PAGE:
To change the default white background of desktop icon titles to something more suitable, edit the Template:Filename file in your home directory (or create the file if needed) and add the following:

style "xfdesktop-icon-view" {
XfdesktopIconView::label-alpha = 10
base[NORMAL] = "#000000"
base[SELECTED] = "#71B9FF"
base[ACTIVE] = "#71FFAD"
fg[NORMAL] = "#ffffff"
fg[SELECTED] = "#71B9FF"
fg[ACTIVE] = "#71FFAD" }
widget_class "*XfdesktopIconView*" style "xfdesktop-icon-view"

Hide selected partitions on the desktop

If you wish to prevent certain partitions or drives appearing on the desktop, you can create a udev rule, for example Template:Filename:


Would show all partitions with the exception of sda1 and sda2 on your desktop.

Switch to old desktop right click menu without Thunar things

xfconf-query -c xfce4-desktop -v --create -p /desktop-icons/style -t int -s 0


How to enable the compositor in Xfce 4.6

Xfce 4.6 comes with a builtin compositor adding the option for fancy window effects, shadows and transparency and so on. It can be enabled in the Window Manager Tweaks and works on the fly. No additional settings are needed in your Template:Filename. To enable and adjust settings, go to:

Menu  -->  Settings  -->  Window Manager Tweaks

Disable window roll-up

xfconf-query -c xfwm4 -p /general/mousewheel_rollup -s false

Commands for the settings manager

There is no official documentation for the commands executed. One must look at Template:Filename files Template:Filename folder. For the people who like to know exactly what is happening, here is a handy list to save the effort:

xfce-setting-show backdrop
xfce-setting-show display
xfce-setting-show keyboard
xfce-setting-show sound
xfce-setting-show mouse
xfce-setting-show session
xfce-setting-show splash
xfce-setting-show ui
xfce-setting-show xfwm4
xfce-setting-show wmtweaks
xfce-setting-show workspaces
xfce-setting-show printing_system
xfce4-panel -c

To review all the available setting manager commands run the following in a terminal:

$ grep xfce-setting-show /usr/share/applications/xfce*settings*


Customizing Startup Applications

This includes getting necessary environment variables into the GUI runtime.

   source $HOME/.bashrc
   # start rxvt-unicode server
   urxvtd -q -o -f

Switch between users

It is possible to switch between X sessions thanks to xfswitch-plugin . It adds an icon to the Xfce panel, and requires gdm to work at the moment.

xfswitch-plugin is available through AUR

Modify XML settings files directly

It may be useful, especially when upgrading, to manually edit .xml files in the Template:Filename folder. For application keyboard shortcuts for example, the file is Template:Filename. It is faster to copy and paste the XML keys that you want rather than using the GUI.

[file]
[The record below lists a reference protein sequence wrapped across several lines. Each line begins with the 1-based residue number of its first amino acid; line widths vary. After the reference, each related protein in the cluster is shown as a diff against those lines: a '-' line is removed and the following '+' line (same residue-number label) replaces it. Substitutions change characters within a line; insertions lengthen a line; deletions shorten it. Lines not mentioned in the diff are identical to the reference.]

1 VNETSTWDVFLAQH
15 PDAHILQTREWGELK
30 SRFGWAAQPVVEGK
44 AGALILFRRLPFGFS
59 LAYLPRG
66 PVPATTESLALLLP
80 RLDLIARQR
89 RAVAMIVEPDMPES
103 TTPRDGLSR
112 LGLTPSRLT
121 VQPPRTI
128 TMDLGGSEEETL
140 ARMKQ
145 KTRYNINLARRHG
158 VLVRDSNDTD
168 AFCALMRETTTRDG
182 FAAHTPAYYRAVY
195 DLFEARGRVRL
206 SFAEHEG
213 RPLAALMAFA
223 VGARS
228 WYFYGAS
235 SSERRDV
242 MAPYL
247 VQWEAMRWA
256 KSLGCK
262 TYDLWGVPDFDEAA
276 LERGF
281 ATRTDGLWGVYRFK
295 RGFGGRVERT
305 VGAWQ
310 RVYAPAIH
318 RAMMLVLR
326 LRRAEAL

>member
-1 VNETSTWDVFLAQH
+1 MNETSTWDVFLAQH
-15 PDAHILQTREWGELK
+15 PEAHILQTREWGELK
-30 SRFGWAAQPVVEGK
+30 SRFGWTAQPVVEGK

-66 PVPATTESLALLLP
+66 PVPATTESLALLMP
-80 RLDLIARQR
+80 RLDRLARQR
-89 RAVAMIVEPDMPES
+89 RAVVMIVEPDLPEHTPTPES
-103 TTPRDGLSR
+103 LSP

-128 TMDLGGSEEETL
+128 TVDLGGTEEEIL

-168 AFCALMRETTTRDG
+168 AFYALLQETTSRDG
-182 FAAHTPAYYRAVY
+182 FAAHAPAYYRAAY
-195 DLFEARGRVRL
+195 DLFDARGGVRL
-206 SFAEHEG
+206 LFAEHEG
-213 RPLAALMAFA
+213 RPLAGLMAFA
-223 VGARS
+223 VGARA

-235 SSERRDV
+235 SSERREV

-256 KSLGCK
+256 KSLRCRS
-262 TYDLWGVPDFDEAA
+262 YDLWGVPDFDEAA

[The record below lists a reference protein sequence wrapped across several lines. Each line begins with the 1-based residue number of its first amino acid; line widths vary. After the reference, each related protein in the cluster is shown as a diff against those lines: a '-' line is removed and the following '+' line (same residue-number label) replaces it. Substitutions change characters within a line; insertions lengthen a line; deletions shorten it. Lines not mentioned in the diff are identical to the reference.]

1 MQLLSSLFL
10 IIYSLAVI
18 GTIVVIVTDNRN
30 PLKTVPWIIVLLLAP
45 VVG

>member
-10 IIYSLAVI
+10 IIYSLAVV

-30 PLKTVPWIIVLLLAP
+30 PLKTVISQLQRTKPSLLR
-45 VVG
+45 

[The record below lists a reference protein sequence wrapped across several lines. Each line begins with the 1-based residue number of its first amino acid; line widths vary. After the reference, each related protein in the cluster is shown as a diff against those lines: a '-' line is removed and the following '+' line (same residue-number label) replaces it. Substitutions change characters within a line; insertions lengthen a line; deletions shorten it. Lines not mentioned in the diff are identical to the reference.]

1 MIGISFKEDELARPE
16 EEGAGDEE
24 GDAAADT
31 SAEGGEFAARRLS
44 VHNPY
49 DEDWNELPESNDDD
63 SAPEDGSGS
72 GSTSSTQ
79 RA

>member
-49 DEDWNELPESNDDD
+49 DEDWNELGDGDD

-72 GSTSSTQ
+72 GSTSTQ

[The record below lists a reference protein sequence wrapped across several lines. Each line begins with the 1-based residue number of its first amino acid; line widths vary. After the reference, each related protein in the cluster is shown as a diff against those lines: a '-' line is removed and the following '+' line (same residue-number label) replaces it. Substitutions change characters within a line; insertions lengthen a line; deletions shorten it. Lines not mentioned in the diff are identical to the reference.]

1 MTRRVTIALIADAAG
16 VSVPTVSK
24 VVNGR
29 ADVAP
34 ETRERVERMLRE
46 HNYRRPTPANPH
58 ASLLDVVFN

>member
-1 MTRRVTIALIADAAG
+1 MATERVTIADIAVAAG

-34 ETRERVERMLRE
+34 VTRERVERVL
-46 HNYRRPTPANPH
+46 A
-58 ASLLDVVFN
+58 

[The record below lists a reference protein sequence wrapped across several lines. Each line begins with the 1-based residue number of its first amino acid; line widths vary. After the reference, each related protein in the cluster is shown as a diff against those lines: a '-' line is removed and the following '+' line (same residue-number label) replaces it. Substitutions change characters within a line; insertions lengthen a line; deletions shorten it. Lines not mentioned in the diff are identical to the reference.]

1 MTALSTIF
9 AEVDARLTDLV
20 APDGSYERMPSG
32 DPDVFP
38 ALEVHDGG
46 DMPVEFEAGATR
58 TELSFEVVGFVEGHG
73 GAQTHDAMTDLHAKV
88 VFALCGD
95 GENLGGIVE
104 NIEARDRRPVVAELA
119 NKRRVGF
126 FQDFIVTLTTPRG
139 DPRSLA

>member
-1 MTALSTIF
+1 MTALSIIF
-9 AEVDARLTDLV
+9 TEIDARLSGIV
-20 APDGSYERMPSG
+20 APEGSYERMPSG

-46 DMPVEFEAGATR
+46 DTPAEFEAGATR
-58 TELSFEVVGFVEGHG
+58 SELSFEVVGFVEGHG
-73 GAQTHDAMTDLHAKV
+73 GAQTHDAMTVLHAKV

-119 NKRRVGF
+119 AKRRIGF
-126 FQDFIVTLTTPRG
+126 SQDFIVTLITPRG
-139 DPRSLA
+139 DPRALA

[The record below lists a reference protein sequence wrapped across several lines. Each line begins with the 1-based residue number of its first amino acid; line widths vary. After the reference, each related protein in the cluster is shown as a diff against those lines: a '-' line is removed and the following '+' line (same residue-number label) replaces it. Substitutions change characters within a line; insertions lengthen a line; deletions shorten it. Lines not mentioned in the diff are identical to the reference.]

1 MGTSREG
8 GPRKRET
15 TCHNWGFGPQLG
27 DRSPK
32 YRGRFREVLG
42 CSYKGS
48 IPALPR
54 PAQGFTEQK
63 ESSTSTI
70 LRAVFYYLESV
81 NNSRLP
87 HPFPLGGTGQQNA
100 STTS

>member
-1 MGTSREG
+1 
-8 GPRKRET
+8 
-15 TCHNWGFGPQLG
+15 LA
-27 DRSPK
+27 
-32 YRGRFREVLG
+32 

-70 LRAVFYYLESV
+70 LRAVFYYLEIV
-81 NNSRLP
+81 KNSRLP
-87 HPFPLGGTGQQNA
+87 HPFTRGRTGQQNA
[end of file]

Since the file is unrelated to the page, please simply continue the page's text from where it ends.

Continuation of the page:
Removable Devices

If you want an icon appearing on your desktop and in thunar when you plug in external devices, make sure gvfs is installed:

# pacman -S --needed gvfs

You could also need to install gvfs-afc (read this discussion):

# pacman -S gvfs-afc

It is also a good idea to install thunar-volman (included in the Template:Codeline group):

# pacman -S thunar-volman

Udisk and a udisk wrapper are recommended if you want to automount optical and external drives easily

  • devmon - devmon (AUR) is a configuration-less bash wrapper script for udisks which automounts optical discs and removable drives. It can also selectively autostart apps or execute commands after mounting, ignore specified devices and volume labels, and unmount removable drives.

How to add themes to XFCE

1. Go to xfce-look.org and click "Themes" in the left navbar. Look around for a theme you want and click "Download".

2. Go to the directory where you downloaded the tarball/file and extract it using Squeeze/Xarchiver/CLI.

3. Move the extracted folder to Template:Filename (for all users) or Template:Filename (for just you). Inside Template:Filename, there is a folder that you create called xfwm4 that will contain whatever files that is included with that theme.

4. GTK theme is available here:

Menu --> Settings --> Appearance

You select your xfwm theme in:

Menu --> Settings --> Window Manager


Main article: X11 Cursors

If you have alternative X cursor themes installed, Xfce can find them with:

Menu --> Settings --> Mouse --> Theme


If you find the standard fonts rather thick and or slightly out of focus open Settings>Appearence click on the Fonts tab and under Hinting: change to Full

You could also try using a custom DPI setting.



Sync-update the complete gstreamer group since xfce4 uses gstreamer as sound backend. The xfce mixer applet will be able to control volume (after setting device and master control).

 pacman -Syu gstreamer0.10-plugins

How do I get xfce4-mixer and OSS4 to work together?

Xfce 4.6 uses gstreamer as the backend to control volume, so first you have to make gstreamer cooperate with xfce4-mixer.

 pacman -S xfce4-mixer gstreamer0.10-base-plugins

(Optional) Second, try to install gstreamer0.10-good-plugins, gstreamer0.10-bad-plugins

 pacman -S gstreamer0.10-good-plugins gstreamer0.10-bad-plugins

login and logout, or just remove the mixer plugin and add it again. If it does not work at all, then you have to compile gstreamer0.10-good-plugins yourself. and can

Download the PKGBUILD and other files needed from ABS or here, edit the PKGBUILD, add --enable-oss.

 ./configure --prefix=/usr --sysconfdir=/etc --localstatedir=/var \
   --enable-oss \